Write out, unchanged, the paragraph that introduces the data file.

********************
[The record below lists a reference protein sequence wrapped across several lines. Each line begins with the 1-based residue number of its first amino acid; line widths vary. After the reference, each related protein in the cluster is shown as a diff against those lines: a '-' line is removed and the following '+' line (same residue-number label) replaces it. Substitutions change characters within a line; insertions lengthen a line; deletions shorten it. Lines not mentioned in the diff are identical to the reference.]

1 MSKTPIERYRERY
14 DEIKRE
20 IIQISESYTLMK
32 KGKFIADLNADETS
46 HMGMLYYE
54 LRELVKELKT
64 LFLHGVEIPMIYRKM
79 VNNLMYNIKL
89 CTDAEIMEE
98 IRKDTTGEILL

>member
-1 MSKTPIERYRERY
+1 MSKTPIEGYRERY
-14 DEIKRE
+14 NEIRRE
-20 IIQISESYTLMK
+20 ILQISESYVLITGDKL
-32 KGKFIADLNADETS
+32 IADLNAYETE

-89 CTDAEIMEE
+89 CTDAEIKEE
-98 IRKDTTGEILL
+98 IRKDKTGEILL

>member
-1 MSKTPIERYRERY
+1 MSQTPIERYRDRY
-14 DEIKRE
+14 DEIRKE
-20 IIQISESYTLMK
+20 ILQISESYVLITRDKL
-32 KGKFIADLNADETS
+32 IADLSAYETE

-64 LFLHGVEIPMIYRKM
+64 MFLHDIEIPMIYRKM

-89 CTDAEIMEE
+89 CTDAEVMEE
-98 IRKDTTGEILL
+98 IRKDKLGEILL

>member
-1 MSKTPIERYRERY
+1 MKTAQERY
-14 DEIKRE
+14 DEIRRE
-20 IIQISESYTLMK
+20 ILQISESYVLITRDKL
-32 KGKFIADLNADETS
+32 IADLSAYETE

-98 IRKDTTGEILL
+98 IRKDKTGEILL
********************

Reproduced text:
[The record below lists a reference protein sequence wrapped across several lines. Each line begins with the 1-based residue number of its first amino acid; line widths vary. After the reference, each related protein in the cluster is shown as a diff against those lines: a '-' line is removed and the following '+' line (same residue-number label) replaces it. Substitutions change characters within a line; insertions lengthen a line; deletions shorten it. Lines not mentioned in the diff are identical to the reference.]